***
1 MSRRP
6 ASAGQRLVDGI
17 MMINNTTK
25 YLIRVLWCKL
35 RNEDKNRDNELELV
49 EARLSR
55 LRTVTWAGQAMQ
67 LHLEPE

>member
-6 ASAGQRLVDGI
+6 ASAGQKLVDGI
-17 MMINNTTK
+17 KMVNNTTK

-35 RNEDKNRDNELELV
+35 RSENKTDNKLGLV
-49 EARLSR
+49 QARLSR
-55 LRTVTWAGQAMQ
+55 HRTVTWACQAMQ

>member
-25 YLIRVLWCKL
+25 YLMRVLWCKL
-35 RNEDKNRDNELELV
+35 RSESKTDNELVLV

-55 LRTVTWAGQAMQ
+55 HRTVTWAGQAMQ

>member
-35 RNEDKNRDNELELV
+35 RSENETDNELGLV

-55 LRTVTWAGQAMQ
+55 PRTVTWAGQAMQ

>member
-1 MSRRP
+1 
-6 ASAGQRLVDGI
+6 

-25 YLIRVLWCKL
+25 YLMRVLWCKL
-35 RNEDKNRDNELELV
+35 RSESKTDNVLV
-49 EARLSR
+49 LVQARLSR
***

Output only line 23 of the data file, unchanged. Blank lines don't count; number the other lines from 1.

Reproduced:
-35 RNEDKNRDNELELV